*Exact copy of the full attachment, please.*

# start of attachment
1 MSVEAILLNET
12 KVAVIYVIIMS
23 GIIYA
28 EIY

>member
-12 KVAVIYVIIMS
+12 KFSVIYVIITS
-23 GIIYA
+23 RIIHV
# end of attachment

1 MSVEAILLNET
12 KVAVIYVIIMS
23 GIIYA
28 EIY

>member
-12 KVAVIYVIIMS
+12 KFSVIYVIITS
-23 GIIYA
+23 RIIHV